30 May 2012

Why I stopped tweeting airtime pins #AirtimeAsseblief

I run a website that does daily airtime draws in South Africa - ehtime.co.za. I thought it would be a great idea to tweet R5 airtime pins to generate hype on Twitter and promote my website(s). I even got the okay from @Vodacom to piggy back on their #AirtimeAsseblief Twitter campaign. It seemed like an excellent idea, but in reality it wasn't so great...
  • Tweeting airtime pins generated mostly negative sentiment
  • People were accusing me of Tweeting invalid / used airtime
  • Losers were playing the guilt card and trying to make me give them airtime
  • Winners didn't even tweet a lot of the time, so this offset all the negativity even more
  • People were wasting entire days refreshing my Twitter stream and harassing me - This point by itself was enough to make me stop, I had not intended for people to sit glued to Twitter all day, rather that airtime tweets would be a nice surprise that winners might stumble across by pure chance
  • It wasn't unusual for the same people to win repeatedly - even after I started tweeting the airtime pins backwards to try and give other people more of a chance
  • This meant that it wasn't unusual for the same people to lose repeatedly and become even more unreasonable about not winning
  • My website(s) did not experience any increase in traffic as a result of the airtime tweets (and traffic is what pays the airtime bills)
  • I don't think anyone got much sustainable value out of any of the above points
So I stopped tweeting airtime pins and reallocated the entire airtime budget to my airtime draw website (I am still giving away as much airtime as before, it's just all from ehtime.co.za now).

If you would like to win airtime then please enter the draw at http://ehtime.co.za, it runs every day! Additional entries are accepted after a waiting period that the site will display to you, so people can enter more than once a day to increase their chances of winning if they would like to. This way people's involvement influences their chance to win airtime directly and it does not require them to waste their time watching @mobidk tweets all day. Instead, winners are randomly selected (without human intervention) at 4pm and their voucher pins are sent to them by SMS. Entries for all the South African cellular providers are accepted as well, so it's not just limited to Vodacom or MTN.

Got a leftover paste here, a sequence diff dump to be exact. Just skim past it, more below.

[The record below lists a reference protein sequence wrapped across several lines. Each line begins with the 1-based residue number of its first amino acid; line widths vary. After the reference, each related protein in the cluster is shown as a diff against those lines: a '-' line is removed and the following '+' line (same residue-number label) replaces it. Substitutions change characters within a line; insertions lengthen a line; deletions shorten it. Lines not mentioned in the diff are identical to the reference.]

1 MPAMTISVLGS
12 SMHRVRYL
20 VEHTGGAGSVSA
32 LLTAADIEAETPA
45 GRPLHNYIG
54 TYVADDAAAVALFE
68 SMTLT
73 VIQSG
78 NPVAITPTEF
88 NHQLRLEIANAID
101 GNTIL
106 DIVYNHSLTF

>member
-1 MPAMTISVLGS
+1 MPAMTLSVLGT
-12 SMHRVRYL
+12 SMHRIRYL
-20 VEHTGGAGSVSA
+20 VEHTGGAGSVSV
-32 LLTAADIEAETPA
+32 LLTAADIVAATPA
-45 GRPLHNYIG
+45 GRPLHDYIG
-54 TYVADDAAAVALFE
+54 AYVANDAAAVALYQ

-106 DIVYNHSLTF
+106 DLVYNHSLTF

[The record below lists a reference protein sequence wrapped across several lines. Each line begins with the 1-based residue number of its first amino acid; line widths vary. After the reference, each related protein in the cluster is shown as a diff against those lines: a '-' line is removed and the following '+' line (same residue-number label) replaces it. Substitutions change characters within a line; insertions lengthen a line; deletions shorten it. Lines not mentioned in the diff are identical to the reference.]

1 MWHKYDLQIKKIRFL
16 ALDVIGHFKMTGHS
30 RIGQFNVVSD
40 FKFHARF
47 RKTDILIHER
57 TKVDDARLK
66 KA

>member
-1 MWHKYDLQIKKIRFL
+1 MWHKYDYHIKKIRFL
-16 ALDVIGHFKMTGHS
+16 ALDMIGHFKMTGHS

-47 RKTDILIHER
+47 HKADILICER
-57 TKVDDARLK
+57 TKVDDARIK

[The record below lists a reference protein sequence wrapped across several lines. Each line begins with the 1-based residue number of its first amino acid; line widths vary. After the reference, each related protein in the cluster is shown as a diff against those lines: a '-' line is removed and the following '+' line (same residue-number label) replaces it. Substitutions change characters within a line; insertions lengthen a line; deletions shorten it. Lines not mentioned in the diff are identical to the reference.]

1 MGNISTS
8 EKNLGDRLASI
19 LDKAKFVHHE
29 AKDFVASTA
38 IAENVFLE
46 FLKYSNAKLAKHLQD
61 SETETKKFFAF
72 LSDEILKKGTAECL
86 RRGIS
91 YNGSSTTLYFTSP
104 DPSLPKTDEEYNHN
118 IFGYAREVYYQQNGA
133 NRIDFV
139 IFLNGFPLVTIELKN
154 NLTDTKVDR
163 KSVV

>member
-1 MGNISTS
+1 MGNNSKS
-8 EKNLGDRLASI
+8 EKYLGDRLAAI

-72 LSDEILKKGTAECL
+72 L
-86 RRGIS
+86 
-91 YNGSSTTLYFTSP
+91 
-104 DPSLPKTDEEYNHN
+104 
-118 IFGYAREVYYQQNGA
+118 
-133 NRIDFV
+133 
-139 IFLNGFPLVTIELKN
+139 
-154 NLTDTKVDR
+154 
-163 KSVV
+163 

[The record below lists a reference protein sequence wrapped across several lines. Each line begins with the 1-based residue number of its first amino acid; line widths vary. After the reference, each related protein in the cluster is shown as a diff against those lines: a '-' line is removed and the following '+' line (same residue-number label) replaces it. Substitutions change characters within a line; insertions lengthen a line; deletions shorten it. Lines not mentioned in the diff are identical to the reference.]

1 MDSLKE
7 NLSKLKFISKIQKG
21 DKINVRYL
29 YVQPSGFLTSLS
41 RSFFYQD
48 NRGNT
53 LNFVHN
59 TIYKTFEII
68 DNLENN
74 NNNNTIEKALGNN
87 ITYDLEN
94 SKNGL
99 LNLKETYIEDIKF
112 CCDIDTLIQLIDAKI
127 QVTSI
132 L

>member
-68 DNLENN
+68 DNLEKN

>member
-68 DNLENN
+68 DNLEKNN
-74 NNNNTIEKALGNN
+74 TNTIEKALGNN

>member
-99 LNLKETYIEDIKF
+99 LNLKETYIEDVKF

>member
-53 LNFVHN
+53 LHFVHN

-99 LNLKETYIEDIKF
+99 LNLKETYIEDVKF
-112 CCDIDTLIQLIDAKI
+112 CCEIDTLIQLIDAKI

If you ask me this is a much better #AirtimeAsseblief deal for everyone, and that's why I'm not tweeting airtime pins any more.

24 May 2012

How I made a global Joomla! website compliant with EU cookie legislation

I have seen a lot of solutions to make UK Joomla! websites compliant with the new EU cookies laws that come into effect on 26th May 2012 (2 days time as I write this). But I have not come across any solutions for global Joomla! websites, where not all visitors are from the EU, so the cookie opt in requirements do not apply to all visitors. Here’s how to target cookie opt-in at just EU visitors, without affecting visitors from else where.

  1. Do a cookie audit of your site to figure out what cookies are set and which of them are not essential to the functioning of your website – Tabulate all your findings to describe all cookies that are set by name, lifetime and description in your privacy policy. (Joomla sets an initial session cookie, and another to keep track of authenticated sessions when users login – I judged these 2 as essential). Work from the ico.gov.uk privacy policy if you need a guide.
  2. Install the ‘MetaMod’ Joomla! module – This is a really powerful and versatile module for user experience customization, but I used it specifically for its ability to display modules to visitors based on their location (determined by IP address) in this instance.
  3. Create a ‘Cookie opt-in’ form module that sets a ‘CookiesAccepted’ cookie (for 2 years) and reloads the current page when users 'opt in'.
  4. Identify modules that are setting non-essential cookies and replace them with MetaMod modules that only load content when ‘The user is not from the EU OR the CookiesAccepted cookie has been set'. Otherwise you should insert a message to explain that ‘This content can not be loaded, unless you accept cookies from this site…’. Common examples include: Analytics, Twitter, YouTube and DISQUS*.

e.g.  where $optinCountries is an array including all 27 EU countries..
$optinCountries = array('AT','BE','BG','CY','CZ','DK','EE','FI','FR','DE','GR','HU','IE','IT','LV','LT','LU','MT','NL','PL','PT','RO','SK','SI','ES','SE','GB');

if (!(in_array($fromCountryId, $optinCountries)) || isset($_COOKIE['CookiesAccepted'])) {
//full cookie loading code goes here
} else {//you need to accept cookies message}

5. Using another MetaMod module, set the Cookie opt-in form module to load for EU users (27 country codes) who have not opted in to accept cookies from your site (the ‘CookiesAccepted’ cookie is not set yet).

Now when an EU visitor hits your site:  The cookie opt-in will display as long as they do not accept cookies from your site. If they accept cookies then the correct functionality will display in the MetaMod modules and the opt-in form will disappear. Your Joomla! site will be compliant with EU cookie legislation without affecting non-EU visitors!

*DISQUS is a Joomla! plugin, not a module but it can be toggled (hacked) to be compliant using the same logic as shown the example above.